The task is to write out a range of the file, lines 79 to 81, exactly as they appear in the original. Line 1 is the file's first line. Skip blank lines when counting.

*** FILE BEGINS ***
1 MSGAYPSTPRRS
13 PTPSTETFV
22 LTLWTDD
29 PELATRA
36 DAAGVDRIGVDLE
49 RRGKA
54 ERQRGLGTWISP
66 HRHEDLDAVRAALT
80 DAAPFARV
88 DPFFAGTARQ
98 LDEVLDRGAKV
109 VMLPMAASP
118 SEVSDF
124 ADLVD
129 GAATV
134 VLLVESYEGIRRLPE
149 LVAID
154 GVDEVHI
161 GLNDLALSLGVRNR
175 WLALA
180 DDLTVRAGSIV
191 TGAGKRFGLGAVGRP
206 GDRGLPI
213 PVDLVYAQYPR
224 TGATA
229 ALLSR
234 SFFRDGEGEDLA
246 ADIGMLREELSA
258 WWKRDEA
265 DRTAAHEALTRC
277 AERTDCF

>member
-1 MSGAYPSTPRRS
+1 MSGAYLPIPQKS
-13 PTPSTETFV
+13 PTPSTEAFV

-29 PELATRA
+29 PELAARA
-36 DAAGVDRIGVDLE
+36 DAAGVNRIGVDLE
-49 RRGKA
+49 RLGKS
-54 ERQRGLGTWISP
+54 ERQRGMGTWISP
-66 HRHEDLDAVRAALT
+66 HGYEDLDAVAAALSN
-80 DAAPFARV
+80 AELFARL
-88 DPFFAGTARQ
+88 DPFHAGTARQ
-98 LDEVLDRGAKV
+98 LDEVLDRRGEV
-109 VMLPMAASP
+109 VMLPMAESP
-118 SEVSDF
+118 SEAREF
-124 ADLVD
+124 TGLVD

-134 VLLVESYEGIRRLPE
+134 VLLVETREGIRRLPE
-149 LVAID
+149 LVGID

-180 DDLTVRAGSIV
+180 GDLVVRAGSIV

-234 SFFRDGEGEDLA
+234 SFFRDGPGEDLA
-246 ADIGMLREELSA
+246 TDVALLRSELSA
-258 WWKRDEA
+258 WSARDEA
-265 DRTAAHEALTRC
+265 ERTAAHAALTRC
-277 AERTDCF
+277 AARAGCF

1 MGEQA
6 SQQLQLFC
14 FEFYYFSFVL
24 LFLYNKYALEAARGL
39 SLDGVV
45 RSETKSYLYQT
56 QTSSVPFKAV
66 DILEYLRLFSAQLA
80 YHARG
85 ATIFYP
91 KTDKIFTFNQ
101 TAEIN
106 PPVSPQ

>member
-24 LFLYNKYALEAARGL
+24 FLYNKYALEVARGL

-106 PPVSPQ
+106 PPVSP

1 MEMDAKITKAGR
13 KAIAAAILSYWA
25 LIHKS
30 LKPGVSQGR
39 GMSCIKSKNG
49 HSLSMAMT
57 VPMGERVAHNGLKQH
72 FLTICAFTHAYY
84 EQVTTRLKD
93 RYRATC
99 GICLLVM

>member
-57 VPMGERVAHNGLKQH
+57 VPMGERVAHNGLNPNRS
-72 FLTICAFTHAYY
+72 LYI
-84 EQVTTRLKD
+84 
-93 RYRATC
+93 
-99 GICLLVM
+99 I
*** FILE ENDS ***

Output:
39 SLDGVV
45 RSETKSYLYQT
56 QTSSVPFKAV